Nationally representative data highlight how a significant portion of Latinx families have limited resources. Approximately 57 percent of Latinx families have incomes less than 200 percent of the federal poverty level and rates of poverty vary by nativity status, with children of foreign-born Latinx parents being more likely to live in poverty compared to children with native-born Latinx parents. Despite variation in education levels, 59 percent of Latinxs have a high school degree or less. These overall conditions of limited resources place children at risk for poor outcomes via the quality of parenting. Yu, et al. 2020 found that Latinx mothers who have severe levels of poverty (i.e., 50 percent below the poverty line) are less sensitive and supportive, which in turn, is associated with lower levels of self-regulation (e.g., inhibitory control) in children. Low-income Latinx mothers, particularly those with less than a sixth-grade education, also experience other social stressors, such as racism and discrimination, which further increase risk, by leading to increased levels of sadness, anxiety, and anger, which is particularly detrimental for children because of its impact on parenting—see Ayón, et al. 2017 and Gassman-Pines 2015 for more information. Latinx parents who report high levels of discrimination also report using more harsh discipline and engaging in less monitoring as compared to parents who report lower levels of discrimination (Ayón and García 2019). An understudied risk factor among Latinx families, especially fathers, is the effect of parents’ mental health on children’s development. Latinx mothers who report high levels of depressive symptoms have children who exhibit more negative emotionality and behavioral problems in early childhood (Harris and Santos 2020). Latinx fathers report more depression symptoms in the first five years following their child’s birth compared to prior to becoming a father, which may affect the quality of father-child interactions (Garfield, et al. 2018). Risk factors associated with the experience of being Latinx immigrants can also negatively affect families’ well-being. Latinx parents who were born outside the United States were more likely to report language barriers, long working hours, difficulties in balancing work and family life, lack of time to improve their human capital, and more stressful work conditions than Latinxs who were born in the United States (Parra-Cardona, et al. 2008). These stressful conditions may result in higher levels of parenting-related stress among foreign-born Latinxs compared to parents born in the United States—more information can be found in Yu and Singh 2012.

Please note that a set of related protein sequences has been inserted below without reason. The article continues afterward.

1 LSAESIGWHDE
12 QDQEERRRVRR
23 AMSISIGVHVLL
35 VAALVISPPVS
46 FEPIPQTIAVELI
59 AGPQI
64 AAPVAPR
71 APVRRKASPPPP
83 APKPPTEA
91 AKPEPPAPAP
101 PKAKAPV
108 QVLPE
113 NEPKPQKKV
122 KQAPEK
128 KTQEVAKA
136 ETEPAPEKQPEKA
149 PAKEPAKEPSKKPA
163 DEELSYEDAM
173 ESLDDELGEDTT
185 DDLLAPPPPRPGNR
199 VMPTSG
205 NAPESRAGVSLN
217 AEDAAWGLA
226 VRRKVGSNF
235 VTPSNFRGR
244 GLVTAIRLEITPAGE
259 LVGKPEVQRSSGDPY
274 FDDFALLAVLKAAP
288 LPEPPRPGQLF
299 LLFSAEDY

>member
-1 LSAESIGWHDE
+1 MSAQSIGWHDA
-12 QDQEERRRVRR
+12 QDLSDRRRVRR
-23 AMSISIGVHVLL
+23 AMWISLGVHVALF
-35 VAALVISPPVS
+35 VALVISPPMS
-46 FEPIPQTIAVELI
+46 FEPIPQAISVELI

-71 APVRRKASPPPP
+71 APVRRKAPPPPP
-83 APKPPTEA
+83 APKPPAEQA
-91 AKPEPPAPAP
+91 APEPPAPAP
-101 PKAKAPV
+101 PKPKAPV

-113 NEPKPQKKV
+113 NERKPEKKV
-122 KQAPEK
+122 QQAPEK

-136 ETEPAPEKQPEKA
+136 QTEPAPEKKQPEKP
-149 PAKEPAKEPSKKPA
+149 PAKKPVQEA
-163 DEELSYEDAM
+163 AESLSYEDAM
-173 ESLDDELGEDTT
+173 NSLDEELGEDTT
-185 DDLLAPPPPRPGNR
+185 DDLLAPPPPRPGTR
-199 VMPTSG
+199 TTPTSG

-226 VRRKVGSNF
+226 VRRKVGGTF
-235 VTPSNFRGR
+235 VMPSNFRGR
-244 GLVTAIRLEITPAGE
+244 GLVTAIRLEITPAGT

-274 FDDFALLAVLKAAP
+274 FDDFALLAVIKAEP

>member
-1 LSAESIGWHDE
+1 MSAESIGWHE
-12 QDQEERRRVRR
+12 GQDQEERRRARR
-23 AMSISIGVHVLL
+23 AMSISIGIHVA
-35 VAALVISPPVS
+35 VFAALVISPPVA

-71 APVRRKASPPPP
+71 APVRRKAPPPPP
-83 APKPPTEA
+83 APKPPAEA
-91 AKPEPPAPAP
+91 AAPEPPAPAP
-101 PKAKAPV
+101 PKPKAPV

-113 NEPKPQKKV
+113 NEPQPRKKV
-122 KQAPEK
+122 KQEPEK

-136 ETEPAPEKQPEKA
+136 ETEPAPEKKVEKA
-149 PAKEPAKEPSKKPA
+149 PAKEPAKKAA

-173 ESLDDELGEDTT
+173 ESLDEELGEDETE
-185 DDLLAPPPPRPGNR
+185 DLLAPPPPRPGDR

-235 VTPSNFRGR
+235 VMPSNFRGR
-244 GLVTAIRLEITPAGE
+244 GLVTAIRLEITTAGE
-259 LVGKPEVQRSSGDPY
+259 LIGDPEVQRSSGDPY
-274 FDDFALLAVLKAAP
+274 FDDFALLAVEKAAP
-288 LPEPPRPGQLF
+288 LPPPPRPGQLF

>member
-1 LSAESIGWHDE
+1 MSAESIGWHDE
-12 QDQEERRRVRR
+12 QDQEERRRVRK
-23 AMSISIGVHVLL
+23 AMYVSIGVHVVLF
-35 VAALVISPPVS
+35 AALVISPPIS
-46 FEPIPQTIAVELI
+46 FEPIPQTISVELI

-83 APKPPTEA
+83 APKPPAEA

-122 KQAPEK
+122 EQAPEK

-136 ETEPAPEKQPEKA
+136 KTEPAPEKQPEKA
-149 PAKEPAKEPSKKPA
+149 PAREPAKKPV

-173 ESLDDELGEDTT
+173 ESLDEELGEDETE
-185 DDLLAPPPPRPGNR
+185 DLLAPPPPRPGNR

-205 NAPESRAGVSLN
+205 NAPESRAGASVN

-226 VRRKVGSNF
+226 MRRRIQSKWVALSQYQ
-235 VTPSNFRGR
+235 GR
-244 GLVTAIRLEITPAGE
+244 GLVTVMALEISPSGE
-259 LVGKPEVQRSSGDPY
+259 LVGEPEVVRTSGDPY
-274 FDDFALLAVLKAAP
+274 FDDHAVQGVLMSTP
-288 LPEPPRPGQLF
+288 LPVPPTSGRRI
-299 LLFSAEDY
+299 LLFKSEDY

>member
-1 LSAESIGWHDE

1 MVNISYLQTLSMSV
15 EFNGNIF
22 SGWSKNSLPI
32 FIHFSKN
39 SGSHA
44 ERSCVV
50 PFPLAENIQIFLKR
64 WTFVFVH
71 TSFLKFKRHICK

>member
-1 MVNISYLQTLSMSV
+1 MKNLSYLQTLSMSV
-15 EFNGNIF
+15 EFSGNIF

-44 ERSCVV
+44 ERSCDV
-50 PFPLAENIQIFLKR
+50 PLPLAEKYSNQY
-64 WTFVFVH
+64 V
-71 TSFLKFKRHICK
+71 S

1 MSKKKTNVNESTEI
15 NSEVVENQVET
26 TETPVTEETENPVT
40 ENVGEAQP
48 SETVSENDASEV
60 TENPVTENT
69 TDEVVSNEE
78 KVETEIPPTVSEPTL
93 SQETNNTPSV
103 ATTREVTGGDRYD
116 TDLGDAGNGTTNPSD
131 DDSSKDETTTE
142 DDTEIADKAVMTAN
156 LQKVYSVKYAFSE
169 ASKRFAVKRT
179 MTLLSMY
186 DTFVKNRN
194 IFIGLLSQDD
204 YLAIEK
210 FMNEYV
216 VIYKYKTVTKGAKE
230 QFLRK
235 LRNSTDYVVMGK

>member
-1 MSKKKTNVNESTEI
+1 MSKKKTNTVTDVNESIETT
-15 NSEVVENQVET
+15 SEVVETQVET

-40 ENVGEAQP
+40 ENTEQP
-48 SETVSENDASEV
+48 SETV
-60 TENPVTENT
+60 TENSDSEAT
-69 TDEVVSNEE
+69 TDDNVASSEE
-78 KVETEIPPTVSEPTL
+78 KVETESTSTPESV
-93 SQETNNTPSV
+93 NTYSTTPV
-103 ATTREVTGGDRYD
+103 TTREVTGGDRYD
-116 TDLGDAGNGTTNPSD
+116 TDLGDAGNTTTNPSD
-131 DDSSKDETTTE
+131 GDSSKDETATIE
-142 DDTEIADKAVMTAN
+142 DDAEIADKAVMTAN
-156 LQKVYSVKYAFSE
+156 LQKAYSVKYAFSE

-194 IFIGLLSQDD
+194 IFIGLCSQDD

Ayón, C., and S. J. García. “Latino Immigrant Parents’ Experiences with Discrimination: Implications for Parenting in a Hostile Immigration Policy Context.” Journal of Family Issues 40.6 (2019): 805–831.
This cross-sectional study examines the association between parents’ perceived discrimination and their parenting practices. The authors create four latent profiles of parents that vary in their perceived discrimination and find that experiencing high levels of discrimination is negatively associated with positive parenting practices. This study has implications for understanding how societal factors may affect how Latinx parents engage with their children.